In wild-type Taxus cells, TcERF15 seemed to be the key regulating target of TcMYC2a when transducing JA signals to taxol-biosynthesis genes. All these results indicated that TcMYC2a can transduce JA signals and regulate taxol biosynthesis by activating TcERF15 expression. In other plants, MYC2 factors regulate the biosynthesis of secondary metabolites in several ways. NtMYC2a/b can up-regulate biosynthesis genes and regulators, whereas CrMYC2 up-regulates biosynthesis genes by up-regulating regulators (De Boer et al., 2011; Zhang et al., 2011). Interestingly, physical interactions and cooperation between OsMYC2 and other factors enhance their transactivation activity (Ogawa et al., 2017a,b). Our results indicated that TcMYC2a had a similar functional mode with NtMYC2a/b. Additionally, interactors and cooperative regulators of TcMYC2a and known MYC2s should be further identified, so the dual functions of MYC2 factors should be clarified.
All these results indicated two regulating pathways of TcMYC2a (Figure 10): (i) TcMYC2 can directly bind with T/G-, G-, and E-box present in promoters and then activate the expression of taxol-biosynthesis genes; and (ii) TcMYC2a can activate the expression of transcriptional factors to regulate downstream genes. These results were highly accordance to those observed in tobacco, C. roseus, and tomato (Shoji and Hashimoto, 2011; Zhang et al., 2011; Du et al., 2017).
FIGURE 10. TcMYC2a-mediated regulation pathways of taxol biosynthase genes by jasmonate (JA). The dotted line indicated the potential regulation. TcJAZ3, Taxus chinensis jasmonate zim-domain transcription factors; TcMYC2a, Taxus chinensis MYC2 transcription factor; TcERF12 and TcERF15, Taxus chinensis ethylene responsive factors; T/G-, G-box and E-box, cis-element in gene promoter region; TASY, taxadiene synthase.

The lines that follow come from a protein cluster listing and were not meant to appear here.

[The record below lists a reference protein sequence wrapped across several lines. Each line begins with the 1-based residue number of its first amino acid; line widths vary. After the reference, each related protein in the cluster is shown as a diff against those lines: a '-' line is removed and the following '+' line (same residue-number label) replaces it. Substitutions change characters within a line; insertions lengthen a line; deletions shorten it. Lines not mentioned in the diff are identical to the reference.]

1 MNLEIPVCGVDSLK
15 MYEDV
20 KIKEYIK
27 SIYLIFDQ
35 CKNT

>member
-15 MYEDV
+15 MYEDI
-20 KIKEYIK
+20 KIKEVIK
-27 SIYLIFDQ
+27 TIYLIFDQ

Furthermore, TcMYC2a was proved to be the crucial element for transducing JA signals to downstream responsive genes and then positively regulate taxol biosynthesis either directly or by regulating ERF regulators. Our results indicated that Taxus had a similar JA signaling pathway to angiosperm plants, supposing that the JA signaling pathway was highly conservatively evolved land plants.
All sequences obtained in this paper has submitted into GenBank, and their accession numbers are MG494378 (TcMYC2a), MG494379 (TcERF12p), and MG494380 (TcERF15p).
MZ, CF, and LY conceived and designed the research. MZ, XJ, YC, SZ, MW, and WL conducted the experiments. MZ analyzed the data and wrote the manuscript. All authors read and approved the manuscript.
This work was supported by the National Natural Science Foundation of China (31270342 and 31670293).
Conflict of Interest Statement
The authors declare that the research was conducted in the absence of any commercial or financial relationships that could be construed as a potential conflict of interest.